Here, in applying the UCCJA, the trial court determined that Greece was the proper forum for determination of the children's custody. We will not disturb this decision absent an abuse of discretion. Matter of Custody of C.C.R.S., 892 P.2d 246 (Colo.1995). We conclude that the trial court properly considered the purposes of the UCCJA as well as the provisions concerning home state and best interests of the children, and determined that the Greek court was the more appropriate forum.

When wife made her first request that the trial court exercise jurisdiction under the UCCJA, husband had already filed a custody petition in Greece and had not yet submitted himself to personal jurisdiction in Colorado. The magistrate considered how long the children had been in Colorado, their contacts with Greece and Colorado and other factors. The decision to decline jurisdiction was within the magistrate's discretion, and we agree with the trial court that there was no abuse of such discretion. See In re Marriage of Mowrer, supra; see also In re Edilson, 637 P.2d 362 (Colo.1981) (explaining that because a basic policy of the UCCJA is to discourage forum shopping, when two courts can exercise jurisdiction, exclusive jurisdiction is conferred on a court where the matter was first raised).


Wife also raised the issue of jurisdiction under the UCCJA for a second time in her motion for reconsideration. At that point, the court had already enforced the Greek custody decree, and was deferring to that foreign custody decree pursuant to § 14-13-124, C.R.S.1999.

*692 Although wife does not dispute that she received notice of the custody dispute initiated by husband in Greece, she asserts that because Greece does not provide free legal aid for indigent litigants, she did not contest the Greek custody proceeding. To premise a claim of error on this deficiency, however, wife must make more than a bald statement that Greece does not provide free legal services for indigent litigants. There must be evidence in the record which supports this statement. Westrac, Inc. v. Walker Field, 812 P.2d 714 (Colo.App.1991). Here, the record does not contain such evidence.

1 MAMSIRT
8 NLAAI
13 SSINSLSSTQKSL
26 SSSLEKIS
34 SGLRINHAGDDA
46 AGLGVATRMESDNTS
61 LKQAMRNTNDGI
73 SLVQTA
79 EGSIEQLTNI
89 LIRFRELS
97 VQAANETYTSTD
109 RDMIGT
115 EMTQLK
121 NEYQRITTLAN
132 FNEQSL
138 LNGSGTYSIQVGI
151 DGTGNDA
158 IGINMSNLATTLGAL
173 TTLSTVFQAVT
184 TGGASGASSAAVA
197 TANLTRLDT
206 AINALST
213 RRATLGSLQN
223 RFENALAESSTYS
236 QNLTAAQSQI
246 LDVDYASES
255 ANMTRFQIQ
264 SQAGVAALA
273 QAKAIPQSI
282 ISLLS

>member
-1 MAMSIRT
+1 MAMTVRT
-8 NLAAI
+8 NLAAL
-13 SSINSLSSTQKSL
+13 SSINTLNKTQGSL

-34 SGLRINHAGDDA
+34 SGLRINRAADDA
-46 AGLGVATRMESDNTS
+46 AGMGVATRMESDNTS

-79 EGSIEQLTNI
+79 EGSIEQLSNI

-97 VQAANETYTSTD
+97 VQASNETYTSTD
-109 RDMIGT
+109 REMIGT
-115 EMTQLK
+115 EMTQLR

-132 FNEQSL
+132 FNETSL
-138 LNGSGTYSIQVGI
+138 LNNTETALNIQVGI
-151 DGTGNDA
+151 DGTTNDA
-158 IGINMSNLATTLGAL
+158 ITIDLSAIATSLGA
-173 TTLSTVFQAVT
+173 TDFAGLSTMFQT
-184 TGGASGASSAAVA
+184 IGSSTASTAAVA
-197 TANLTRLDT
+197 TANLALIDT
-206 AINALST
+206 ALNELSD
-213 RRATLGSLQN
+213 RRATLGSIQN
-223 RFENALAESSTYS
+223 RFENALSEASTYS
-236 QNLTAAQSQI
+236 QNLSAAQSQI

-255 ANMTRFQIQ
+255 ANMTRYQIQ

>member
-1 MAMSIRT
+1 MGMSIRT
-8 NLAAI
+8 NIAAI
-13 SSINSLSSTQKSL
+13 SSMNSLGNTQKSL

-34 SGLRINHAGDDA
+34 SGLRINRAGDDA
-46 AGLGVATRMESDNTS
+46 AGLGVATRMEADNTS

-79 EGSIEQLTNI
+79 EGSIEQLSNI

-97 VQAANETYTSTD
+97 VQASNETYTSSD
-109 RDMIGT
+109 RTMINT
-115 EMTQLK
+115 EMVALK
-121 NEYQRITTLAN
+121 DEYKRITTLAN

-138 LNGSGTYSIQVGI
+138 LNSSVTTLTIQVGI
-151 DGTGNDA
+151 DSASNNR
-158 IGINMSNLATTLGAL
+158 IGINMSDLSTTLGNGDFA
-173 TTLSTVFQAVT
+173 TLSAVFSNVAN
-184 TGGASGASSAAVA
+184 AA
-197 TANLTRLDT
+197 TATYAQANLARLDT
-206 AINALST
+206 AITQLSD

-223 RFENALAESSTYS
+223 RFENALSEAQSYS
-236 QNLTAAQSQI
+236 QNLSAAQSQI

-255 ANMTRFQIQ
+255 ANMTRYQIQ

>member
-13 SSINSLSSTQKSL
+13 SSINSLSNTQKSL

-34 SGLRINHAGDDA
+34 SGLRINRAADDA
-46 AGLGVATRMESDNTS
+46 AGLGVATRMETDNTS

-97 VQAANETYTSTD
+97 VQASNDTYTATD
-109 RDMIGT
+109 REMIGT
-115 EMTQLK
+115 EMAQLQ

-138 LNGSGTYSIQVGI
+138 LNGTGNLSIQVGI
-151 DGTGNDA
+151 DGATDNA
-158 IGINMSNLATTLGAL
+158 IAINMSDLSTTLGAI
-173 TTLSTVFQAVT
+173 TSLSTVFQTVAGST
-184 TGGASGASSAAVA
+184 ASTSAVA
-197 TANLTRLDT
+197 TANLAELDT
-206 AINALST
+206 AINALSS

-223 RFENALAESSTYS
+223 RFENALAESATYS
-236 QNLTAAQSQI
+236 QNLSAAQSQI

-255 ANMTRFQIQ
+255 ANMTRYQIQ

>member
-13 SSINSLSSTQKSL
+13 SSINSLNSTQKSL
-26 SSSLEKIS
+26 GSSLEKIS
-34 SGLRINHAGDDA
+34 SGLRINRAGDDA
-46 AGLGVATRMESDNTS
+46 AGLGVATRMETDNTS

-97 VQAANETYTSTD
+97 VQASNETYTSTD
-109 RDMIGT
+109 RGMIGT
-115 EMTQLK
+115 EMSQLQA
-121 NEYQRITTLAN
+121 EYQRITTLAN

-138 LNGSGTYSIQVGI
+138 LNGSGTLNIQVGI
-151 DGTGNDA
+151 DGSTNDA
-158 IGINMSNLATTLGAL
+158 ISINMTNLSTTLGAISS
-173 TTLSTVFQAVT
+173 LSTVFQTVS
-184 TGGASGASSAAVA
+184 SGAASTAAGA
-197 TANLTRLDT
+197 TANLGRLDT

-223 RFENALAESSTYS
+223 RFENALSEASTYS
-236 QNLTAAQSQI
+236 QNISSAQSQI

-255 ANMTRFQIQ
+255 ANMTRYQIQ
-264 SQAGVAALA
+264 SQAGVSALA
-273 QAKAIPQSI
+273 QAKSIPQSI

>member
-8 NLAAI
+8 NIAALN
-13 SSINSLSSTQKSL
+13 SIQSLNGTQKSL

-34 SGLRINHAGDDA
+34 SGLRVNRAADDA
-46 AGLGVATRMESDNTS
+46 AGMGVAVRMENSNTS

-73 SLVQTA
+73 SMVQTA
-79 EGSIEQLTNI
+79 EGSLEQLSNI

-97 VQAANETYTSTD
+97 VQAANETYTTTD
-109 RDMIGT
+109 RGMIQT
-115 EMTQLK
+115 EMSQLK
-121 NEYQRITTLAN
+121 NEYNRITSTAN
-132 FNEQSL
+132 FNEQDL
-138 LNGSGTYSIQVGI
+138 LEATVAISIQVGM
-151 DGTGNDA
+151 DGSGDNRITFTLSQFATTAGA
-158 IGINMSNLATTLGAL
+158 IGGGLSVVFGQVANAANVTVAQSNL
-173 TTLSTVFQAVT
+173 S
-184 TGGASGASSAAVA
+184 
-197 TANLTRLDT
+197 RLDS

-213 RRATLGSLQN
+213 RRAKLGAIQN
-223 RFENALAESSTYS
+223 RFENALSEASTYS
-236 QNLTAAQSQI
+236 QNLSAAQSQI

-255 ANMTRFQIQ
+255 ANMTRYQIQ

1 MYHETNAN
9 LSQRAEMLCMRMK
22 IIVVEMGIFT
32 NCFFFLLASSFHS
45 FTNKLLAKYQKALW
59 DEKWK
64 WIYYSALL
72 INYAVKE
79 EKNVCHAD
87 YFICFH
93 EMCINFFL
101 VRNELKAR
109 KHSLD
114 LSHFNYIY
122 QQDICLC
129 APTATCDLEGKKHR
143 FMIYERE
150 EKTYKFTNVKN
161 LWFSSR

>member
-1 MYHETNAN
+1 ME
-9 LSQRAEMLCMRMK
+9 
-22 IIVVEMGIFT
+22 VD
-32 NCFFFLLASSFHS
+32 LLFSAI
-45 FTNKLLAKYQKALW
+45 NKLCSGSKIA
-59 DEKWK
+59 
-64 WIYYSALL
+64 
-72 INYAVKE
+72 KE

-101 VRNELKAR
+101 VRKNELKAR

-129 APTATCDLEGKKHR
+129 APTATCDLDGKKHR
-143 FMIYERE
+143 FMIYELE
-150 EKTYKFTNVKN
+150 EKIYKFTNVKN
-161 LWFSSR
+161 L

In the first Greek custody dispute, wife had an attorney representing her in Greece. There is nothing in the record explaining why wife did not use this attorney to represent her in the second custody dispute in Greece, rather than pursuing her interests in Colorado. Evidence in the record shows that wife's Colorado attorney spoke with her previous attorney in Greece to obtain advice about grecian law. Furthermore, wife did not present any evidence that legal aid for indigent litigants does not exist in Greece or that, because she was proceeding in forma pauperis in Colorado, she could not have done the same in Greece. She also failed to show that her presence was necessary in Greece or that she could not have obtained the services of a pro bono attorney there. Therefore, we conclude that wife had an opportunity to be heard, and that the trial court's refusal to exercise jurisdiction was not in violation of the UCCJA.

V. Trial Court's Dismissal of the Action

Finally, wife asserts that the trial court erred in dismissing her petition for dissolution of marriage because the Greek court did not grant husband a dissolution of marriage, and the trial court had retained jurisdiction over her case. We agree.

In its initial order in January 1997, the trial court reserved quasi in rem and subject matter jurisdiction for resolution of issues not decided by the Greek court. After the children were returned to Greece, husband moved the trial court for dismissal of the action because there were no further matters pending before the court. Because there is no evidence in the record that the Greek court issued a decree of dissolution of marriage, we conclude the trial court erroneously granted husband's motion.

The trial court's refusal to exercise jurisdiction pursuant to the UCCJA is affirmed. The portion of the judgment returning the children to Greece is reversed, and the case is remanded for a hearing pursuant to the Hague Convention. The portion of the judgment dismissing the dissolution of marriage action is reversed and is remanded for further proceedings in accordance with this opinion.

If the Greek court has not entered a dissolution of marriage decree, the trial court should consider wife's petition for dissolution of marriage in this action, and take any further actions necessary. Because the trial court had personal jurisdiction over both parties it may also decide issues related to the marriage. If the Greek court has entered a dissolution of marriage decree, the trial court may enforce that decree, and dismiss this action with prejudice after conducting the required hearing pursuant to the Hague Convention.

The judgment is affirmed as to the trial court's refusal to exercise jurisdiction under the UCCJA. The judgment is reversed as to all other issues raised, and the cause is remanded for proceedings in accordance with this opinion.

Judge ROTHENBERG and Judge ROY concur.